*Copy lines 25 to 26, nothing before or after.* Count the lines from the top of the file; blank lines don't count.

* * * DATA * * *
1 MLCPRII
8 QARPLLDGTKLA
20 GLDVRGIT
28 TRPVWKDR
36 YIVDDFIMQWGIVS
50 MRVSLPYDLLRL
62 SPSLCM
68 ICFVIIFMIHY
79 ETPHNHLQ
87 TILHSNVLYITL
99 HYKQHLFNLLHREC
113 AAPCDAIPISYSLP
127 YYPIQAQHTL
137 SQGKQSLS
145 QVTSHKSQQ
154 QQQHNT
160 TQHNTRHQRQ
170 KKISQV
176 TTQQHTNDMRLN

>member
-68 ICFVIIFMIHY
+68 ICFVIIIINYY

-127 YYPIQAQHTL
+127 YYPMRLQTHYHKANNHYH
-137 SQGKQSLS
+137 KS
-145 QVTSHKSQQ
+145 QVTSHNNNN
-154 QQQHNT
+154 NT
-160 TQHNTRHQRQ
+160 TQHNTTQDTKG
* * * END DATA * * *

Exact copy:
-137 SQGKQSLS
+137 KS